Blame Game: Why We Hate to Feel Guilty

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When things go south and we’re to blame, we’re supposed to feel guilty. Right? Not necessarily.

It turns out that when we do something that causes negative consequences, we actually feel less responsible for our actions. Not only that, but we see the entire interaction differently than we would if our actions had yielded a more positive result.

Contrary as it might seem, the “blame game” is not a new phenomenon. Behavior experts have long known that people shift responsibility to others, or to outside conditions when things don’t work out (politics, anyone?). But new research from the Institute of Cognitive Neuroscience at University College London, published in the journal Current Biology, shows that this response is more than about wanting to escape blame — we simply don’t think the result is our fault.

To explore the phenomenon known as “sense of agency”–the feeling that our actions produce an external event — the researchers asked 34 participants to press keys that randomly generated positive (amusement, laughter), negative (fear, disgust or anger) or neutral noises.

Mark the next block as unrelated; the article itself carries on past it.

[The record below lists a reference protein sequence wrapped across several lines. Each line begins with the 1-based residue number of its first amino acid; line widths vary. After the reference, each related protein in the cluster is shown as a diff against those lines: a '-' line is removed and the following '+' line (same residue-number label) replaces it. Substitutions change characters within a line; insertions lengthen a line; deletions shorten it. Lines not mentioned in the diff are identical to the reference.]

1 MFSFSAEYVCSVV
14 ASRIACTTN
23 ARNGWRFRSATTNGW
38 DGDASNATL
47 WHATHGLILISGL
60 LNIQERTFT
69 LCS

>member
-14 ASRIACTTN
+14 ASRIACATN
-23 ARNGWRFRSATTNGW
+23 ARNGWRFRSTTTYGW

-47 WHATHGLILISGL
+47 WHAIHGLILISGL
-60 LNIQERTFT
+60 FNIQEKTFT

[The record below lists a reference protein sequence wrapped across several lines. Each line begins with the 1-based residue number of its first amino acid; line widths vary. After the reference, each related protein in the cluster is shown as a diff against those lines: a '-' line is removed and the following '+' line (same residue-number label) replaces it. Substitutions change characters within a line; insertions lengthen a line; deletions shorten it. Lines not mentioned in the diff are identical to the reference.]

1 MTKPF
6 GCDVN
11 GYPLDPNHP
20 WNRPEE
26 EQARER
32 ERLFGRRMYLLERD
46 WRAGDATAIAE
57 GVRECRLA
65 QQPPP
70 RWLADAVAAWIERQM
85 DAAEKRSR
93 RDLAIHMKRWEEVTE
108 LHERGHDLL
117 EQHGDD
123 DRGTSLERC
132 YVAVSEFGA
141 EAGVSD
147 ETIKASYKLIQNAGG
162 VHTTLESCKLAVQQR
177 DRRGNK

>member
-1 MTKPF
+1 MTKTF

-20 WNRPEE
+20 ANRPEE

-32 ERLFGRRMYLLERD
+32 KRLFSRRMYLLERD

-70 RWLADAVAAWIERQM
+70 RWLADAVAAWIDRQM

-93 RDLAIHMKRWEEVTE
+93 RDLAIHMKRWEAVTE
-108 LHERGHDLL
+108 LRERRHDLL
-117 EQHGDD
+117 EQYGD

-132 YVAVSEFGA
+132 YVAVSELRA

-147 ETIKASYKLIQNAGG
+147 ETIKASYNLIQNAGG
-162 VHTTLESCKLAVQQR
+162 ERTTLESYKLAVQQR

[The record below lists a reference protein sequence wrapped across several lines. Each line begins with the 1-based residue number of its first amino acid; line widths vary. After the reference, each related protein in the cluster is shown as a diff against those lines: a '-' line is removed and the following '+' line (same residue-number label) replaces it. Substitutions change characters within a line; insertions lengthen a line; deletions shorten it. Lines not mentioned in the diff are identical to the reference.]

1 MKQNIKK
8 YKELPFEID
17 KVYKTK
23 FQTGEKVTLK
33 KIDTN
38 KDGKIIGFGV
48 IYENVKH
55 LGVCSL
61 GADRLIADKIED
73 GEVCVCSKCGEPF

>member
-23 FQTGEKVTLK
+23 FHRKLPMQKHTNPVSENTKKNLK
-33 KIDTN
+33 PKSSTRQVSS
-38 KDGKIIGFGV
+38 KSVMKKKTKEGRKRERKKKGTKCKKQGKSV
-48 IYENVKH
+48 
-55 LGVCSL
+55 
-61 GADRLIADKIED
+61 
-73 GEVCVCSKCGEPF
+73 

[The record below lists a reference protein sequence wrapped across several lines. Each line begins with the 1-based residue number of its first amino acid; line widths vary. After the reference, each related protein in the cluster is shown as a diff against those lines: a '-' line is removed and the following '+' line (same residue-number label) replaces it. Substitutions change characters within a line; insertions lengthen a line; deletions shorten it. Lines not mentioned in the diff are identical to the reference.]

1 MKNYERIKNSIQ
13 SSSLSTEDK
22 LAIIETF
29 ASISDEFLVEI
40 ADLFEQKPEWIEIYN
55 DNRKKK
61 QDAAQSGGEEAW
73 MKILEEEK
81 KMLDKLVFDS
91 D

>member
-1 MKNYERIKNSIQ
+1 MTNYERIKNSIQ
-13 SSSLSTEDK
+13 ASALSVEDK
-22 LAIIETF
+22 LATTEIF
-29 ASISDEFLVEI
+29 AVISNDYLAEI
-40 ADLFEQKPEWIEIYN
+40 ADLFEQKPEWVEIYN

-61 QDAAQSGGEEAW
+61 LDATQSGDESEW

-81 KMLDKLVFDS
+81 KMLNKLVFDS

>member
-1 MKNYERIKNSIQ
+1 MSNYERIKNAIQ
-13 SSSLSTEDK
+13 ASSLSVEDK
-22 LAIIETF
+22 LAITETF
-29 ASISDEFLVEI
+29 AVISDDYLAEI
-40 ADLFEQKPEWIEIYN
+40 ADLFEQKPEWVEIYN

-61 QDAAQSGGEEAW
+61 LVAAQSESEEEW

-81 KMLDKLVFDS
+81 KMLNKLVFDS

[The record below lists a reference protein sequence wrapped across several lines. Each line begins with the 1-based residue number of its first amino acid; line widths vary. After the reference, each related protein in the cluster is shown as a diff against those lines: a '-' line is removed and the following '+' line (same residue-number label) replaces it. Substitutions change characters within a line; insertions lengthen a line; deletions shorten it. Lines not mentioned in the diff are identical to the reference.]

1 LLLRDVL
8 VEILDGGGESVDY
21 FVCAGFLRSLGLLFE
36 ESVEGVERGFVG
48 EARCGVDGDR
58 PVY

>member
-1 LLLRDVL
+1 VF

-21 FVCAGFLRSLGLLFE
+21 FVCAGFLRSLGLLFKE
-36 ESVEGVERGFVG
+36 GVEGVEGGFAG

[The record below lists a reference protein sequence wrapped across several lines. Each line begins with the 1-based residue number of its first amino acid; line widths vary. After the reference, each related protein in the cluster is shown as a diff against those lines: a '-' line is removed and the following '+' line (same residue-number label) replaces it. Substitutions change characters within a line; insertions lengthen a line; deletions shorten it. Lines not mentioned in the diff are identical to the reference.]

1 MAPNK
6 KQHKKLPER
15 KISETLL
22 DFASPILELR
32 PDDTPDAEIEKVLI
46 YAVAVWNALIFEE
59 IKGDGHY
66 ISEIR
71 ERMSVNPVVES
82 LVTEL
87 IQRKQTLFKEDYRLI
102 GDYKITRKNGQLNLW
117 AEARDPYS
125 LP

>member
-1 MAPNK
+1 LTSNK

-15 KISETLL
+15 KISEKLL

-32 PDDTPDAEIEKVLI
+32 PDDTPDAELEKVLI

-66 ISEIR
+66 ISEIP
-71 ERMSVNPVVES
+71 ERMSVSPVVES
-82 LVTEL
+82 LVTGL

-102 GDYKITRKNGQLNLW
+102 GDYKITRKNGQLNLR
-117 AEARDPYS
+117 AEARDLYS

The volunteers were then asked to estimate the time that it took between when they pushed the button and when they heard the sound. They consistently felt there was a longer lag time between their actions and the negative sound than between their actions and the positive ones, meaning they experienced a lower sense of agency when the consequences were not so pleasant. In their minds, the negative outcomes were divorced from their involvement, and therefore they were able to feel less responsible for them.

The researchers believe this shows that actions are subject to affective modulation, and that this emotional modulation may lead to changes in social behavior.

“The most important implication is that just because you don’t feel responsible, doesn’t mean you’re actually not,” says study author Patrick Haggard in the department of psychology. The findings suggest that perhaps more of us need to recognize that unpleasant or negative situations may actually be our fault–even if we don’t see it that way. And taking more responsibility for our actions, no matter the outcome, could lead to more constructive social relationships.

2 comments
johnacampos05
johnacampos05

"The findings suggest that perhaps more of us need to recognize that unpleasant or negative situations may actually be our fault–even if we don’t see it that way."

Isn't this the reason some people go to therapy in the first place? 

EdOlson
EdOlson

Could somebody please send this to my wife?  I think she needs to see it.  But I'm afraid to send it to her.